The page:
The steps involved in welding sheet metal are vastly different compared to thicker materials because of how easy it is to accidentally put out too much power and burn through your workpiece. On the other hand, put out little power and you will likely have trouble penetrating the material and end up with a weaker joint at the end. This generally comes down to a matter of experience and intuition, which is what makes it a difficult hurdle to overcome if you are a beginner welder and metal fabricator.
If this experience sounds familiar to you, then you’ve come to the right website. Topweld General Engineering is a team of expert metal fabricators that provide welding services in New South Wales. In our years of experience, we have some wisdom to impart that you might be very interested in.
Common Mistake in Welding Sheet Metal
Excessive heat is a common mistake when it comes to welding sheet metal. One consequence of this is burn-through. This happens when the weld pool digs too deep into the material and punches a hole through it. As you may already know, the temperature of the weld pool is based on the strength of the current. If the amperage is too high, it can cause the weld pool to become runny and harder to contain, which results in increased spater, undercut, and eventually burn-through. Another issue that may occur is warping, which is caused by focusing too much on one area of the workpiece without giving it ample time to cool down and retain its shape.
Welding Technique and Style
To avoid the complications involved in sheet metal welding, it is important that you choose the appropriate welding technique and style. Though you can still use many of the typical welding techniques that you would normally use for other workpieces, we highly recommend using either Metal Inert Gas (MIG) welding or Tungsten Inert Gas (TIG) welding. The welding transfer mode you should go for if you are using the former is Short-circuit transfer. This is done by creating a short circuit by touching the weld pool with the electrode at low heat. The filler metal should deposit carefully onto the weld pool. Use argon-based shielding gas to protect the weld pool while you work.
If you are experienced with TIG welding from Canberra, NSW, you should have an easier time controlling the penetration of your weld. That is part of the reason why aluminum fabricators generally prefer this method over the alternative. Just be careful not to focus the arc on any specific areas of the workpiece for too long in order to prevent warping. Avoid welding in a long continuous streak and instead jump from one section to another while you work. This can allow the workpiece to cool down and harden before you begin working on it again. On the topic of cooling down, you can also use chill bars to control the temperature of the workpiece.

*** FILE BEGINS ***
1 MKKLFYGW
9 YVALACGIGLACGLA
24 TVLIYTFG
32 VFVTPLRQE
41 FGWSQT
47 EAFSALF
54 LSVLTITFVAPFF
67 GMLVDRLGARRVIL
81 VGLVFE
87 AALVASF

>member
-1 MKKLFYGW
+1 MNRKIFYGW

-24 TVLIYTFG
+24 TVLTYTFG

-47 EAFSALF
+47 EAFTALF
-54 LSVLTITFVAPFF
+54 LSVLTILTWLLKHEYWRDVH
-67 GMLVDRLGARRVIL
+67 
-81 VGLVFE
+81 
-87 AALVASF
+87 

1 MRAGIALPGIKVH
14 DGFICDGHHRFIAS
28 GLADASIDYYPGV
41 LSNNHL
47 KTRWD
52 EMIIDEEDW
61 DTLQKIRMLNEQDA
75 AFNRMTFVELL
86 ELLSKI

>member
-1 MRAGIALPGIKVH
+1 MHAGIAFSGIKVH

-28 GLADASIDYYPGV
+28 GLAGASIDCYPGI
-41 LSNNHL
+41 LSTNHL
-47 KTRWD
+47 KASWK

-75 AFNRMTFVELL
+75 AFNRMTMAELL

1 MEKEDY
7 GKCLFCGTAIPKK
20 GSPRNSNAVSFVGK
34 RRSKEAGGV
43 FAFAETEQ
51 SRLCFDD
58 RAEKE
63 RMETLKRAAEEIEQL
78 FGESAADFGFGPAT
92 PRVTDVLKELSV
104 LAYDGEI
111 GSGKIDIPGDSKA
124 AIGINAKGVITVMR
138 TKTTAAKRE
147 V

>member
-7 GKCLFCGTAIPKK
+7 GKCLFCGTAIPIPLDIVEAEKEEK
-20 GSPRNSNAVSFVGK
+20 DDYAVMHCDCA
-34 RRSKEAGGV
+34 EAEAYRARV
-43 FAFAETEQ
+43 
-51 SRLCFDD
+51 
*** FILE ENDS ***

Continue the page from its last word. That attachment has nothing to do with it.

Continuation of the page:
Choosing the Filler Metal
ER70S-2 is the safest bet when it comes to choosing the filler metal for sheet metal welding. Otherwise, silicon bronze is also viable. To make sure that you don’t end up depositing too much filler metal on your joint, we highly recommend choosing the width of filler wire or rod that is not thicker than the base metals. Keep a close eye on the gauge of the filler material you are using and compare it with the thickness of your workpiece for safe measure.
Keeping Your Workspace Clean
One factor that most beginners usually overlook when welding is the cleanliness of their work station. It cannot be emphasized enough how important it is to keep your workpiece and filler materials clean so foreign materials don’t contaminate it and cause porosity. Because of the thinness of sheet metal, the effects of welding complications are even more severe, and it could make the weld joints more brittle. Start with a fine grit sandpaper specifically made for metal to remove paint and rust off your base metal. Next, clean the corners with a wire brush, making sure to remove any impurities you see. Finally, you can use a clean rag and some acetone to wipe the workpiece.
Mastering the delicate work of sheet metal welding requires practice and a little bit of trial and error, so don’t be discouraged if you don’t get it right the first time. Use scrap metal for experimenting, and try to get the hang of controlling the penetration of your weld pool. The tips above will come in handy in whatever sheet metal material you work with, so be sure to consult this guide again when you want a refresher.
If you want a professional welder from Hillston to do it for you instead, don’t hesitate to call Topweld General Engineering. Our team is composed of the best aluminum and stainless steel fabricators in New South Wales, Australia. It is our mission to ensure top-quality welding services to all our valued customers.